“Parrita” is the canton number 9 of the Province of Puntarenas, on the Pacific coast of Costa Rica. It is located in the Central Pacific region of the country. With an area of 478.79 km² and is the last Costa Rican canton with the peculiarity of constituting a unique district. It borders to the east with Quepos, to the north with Puriscal, Acosta, and Aserrí, to the northeast with Tarrazú, to the northwest with Turrubares, to the south with the Pacific Ocean, and the west with Garabito. Founded on July 5, 1971. Its capital is the town of Parrita. According to the National Census, the population of the canton has around 22,000 inhabitants, of which 9% were born abroad.
The town of Parrita is located on the road to the famous Manuel Antonio National Park and is sitting in the middle of an African palm plantation. According to local legend, the name of the town comes from a woman named Rita, who lived in one of the original settlements in the area, she owned the local store and often received packages, so the phrase “Es pa Rita” (it’s for Rita) was heard so many times that the canton was named Parrita.
The territory that currently corresponds to the Canton of Parrita was inhabited by indigenous people called huetares, who preferred to settle in areas near the coast; which were part of the Quepoa kingdom, on the Pacific coast, between the Pirrís and Térraba rivers.
The European discoverer of the region was the Spanish conqueror Gil González Dávila, in the year 1522; when the first incursion of our national territory was made from the southeast sector towards the indigenous settlement of Avancari (today Abangaritos, canton of Puntarenas). In 1563 Juan Vázquez de Coronado, passed through the area on his journey to the southeast part of the country.
In 1924 came Agathón Lutz, a German, who established the Pirrís Agricultural and Commercial Company, with a farm for the cultivation of banana; whose original site was where the La Ligia estate is currently located; The lands of this company comprised from the Pirrís River to Paquita.
Following the signing of the contract between the Government of the Republic of Costa Rica and the Banana Company of Costa Rica, a subsidiary of the United Fruit Company, in 1938, the Pirrís Valley was chosen by this company to begin operations for extensive banana cultivation; which caused the arrival of a large number of immigrants from the Republic of Nicaragua to Guanacaste and the Central Valley. The population began to form on the east bank of the Pirrís River; next to its mouth, in the place that became known as Barbudal; which gradually extended to the other side of the river, in the place called La Julieta. In 1941, during the government of Rafael Ángel Calderón Guardia, Parrita was constituted into the ninth district of the canton of Puntarenas. Subsequently, in 1948, Parrita was established as the 2nd district of the canton of Aguirre created on that occasion.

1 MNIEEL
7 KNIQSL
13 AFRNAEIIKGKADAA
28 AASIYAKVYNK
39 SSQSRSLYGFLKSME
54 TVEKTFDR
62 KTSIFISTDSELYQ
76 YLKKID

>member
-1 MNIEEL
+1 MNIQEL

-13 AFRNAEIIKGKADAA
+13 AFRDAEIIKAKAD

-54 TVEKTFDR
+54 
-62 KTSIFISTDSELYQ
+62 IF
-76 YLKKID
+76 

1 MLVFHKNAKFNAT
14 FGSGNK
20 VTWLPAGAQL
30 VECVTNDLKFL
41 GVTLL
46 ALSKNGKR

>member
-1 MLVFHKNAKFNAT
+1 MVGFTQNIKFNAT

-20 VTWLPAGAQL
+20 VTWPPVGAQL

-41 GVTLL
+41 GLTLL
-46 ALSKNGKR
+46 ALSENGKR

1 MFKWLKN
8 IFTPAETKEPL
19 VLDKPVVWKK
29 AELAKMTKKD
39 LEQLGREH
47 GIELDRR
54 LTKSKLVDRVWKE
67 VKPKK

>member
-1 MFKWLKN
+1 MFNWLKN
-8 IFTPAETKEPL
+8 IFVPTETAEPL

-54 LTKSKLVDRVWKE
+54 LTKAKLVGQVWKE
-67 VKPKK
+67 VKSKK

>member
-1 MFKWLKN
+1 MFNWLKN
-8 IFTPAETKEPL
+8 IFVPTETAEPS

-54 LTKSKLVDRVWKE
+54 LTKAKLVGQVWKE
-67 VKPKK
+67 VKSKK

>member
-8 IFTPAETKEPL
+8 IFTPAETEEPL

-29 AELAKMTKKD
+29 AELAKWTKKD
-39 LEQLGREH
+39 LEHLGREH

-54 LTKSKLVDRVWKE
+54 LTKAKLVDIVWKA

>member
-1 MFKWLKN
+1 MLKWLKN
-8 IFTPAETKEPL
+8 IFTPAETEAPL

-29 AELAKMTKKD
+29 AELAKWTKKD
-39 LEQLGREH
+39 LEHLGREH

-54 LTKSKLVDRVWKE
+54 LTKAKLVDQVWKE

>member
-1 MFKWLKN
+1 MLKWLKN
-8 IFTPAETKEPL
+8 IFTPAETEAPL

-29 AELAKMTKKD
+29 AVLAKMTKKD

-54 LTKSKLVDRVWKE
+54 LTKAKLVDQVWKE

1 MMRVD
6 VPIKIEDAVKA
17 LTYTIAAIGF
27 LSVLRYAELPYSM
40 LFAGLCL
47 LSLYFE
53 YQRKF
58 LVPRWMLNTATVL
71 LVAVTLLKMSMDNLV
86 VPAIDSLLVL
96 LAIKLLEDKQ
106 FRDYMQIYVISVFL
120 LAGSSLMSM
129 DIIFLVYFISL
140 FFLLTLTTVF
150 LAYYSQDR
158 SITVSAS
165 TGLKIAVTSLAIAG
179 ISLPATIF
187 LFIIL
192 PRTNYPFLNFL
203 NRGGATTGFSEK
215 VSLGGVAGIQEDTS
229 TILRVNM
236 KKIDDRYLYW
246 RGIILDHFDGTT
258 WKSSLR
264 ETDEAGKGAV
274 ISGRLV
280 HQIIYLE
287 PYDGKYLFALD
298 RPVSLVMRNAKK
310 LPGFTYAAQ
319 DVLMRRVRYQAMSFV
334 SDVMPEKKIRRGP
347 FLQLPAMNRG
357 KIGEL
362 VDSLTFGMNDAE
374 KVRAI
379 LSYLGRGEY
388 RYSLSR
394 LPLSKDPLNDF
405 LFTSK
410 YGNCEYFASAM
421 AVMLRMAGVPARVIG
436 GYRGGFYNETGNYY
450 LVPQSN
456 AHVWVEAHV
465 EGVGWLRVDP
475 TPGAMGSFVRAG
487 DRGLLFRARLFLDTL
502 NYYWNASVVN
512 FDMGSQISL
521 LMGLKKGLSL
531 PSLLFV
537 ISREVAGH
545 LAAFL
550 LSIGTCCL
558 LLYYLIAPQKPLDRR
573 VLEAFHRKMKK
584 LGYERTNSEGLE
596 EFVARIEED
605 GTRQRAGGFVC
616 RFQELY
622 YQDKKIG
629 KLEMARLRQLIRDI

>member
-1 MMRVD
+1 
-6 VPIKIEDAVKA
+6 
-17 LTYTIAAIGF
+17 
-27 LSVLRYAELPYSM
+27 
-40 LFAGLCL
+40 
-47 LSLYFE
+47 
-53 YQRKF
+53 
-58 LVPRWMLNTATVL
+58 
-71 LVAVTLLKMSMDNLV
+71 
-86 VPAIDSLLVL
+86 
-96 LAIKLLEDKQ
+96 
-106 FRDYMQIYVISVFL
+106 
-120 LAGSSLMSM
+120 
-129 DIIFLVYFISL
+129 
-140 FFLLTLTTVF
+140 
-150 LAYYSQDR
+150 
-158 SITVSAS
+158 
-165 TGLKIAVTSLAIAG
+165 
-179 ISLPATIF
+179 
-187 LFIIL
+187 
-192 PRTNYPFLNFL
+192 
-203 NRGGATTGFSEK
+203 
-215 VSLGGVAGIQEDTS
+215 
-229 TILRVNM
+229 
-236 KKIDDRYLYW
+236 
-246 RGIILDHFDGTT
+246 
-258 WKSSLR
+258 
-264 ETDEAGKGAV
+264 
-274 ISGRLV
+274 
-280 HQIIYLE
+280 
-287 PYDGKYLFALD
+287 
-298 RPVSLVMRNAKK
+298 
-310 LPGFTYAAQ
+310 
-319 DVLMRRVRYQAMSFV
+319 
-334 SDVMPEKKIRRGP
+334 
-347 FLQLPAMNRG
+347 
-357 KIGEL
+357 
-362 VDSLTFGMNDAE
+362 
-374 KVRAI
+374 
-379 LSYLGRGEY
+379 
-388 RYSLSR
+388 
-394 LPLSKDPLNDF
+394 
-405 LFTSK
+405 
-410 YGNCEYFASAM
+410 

The first church was built in 1942, located in Pueblo Nuevo, which was dedicated to San Antonio de Padua; the current temple was built in 1967, located in La Julieta. In the archbishopric of Monsignor Román Arrieta Villalobos, the fifth archbishop of Costa Rica, on June 20, 1985, the parish was erected, dedicated to San José, husband of the Virgin Mary and is currently a suffragan of the diocese of San Isidro de El General, of the ecclesiastical province of Costa Rica.
The first school was established in 1942, in Pueblo Nuevo, with the name Official School of Parrita. The Professional Industrial Technical College of Parrita began its teaching activities in 1973; in the second government of José Figueres Ferrer; Four years later his building was inaugurated. The building in which today the Technical College is located was built by Marvin Carballo Vargas who was the second director of said institution, also during his administration, the “boarding schools” were built that were used to provide housing for students who lived in remote areas from the canton such as Playón, El Carmen, Río Seco, among others; as of 2012 they had become classrooms since transport service for students of these distant areas began to be provided.
Due to the problems that arose in the commercialization of bananas, as a result of World War II, the Banana Company of Costa Rica, since 1945 began to experiment with the cultivation of African oil palm; which was initially planted in the Palo Seco estate. In 1951, the first African palm processing plant was established in Damas; and since 1956 only this agricultural product has been cultivated.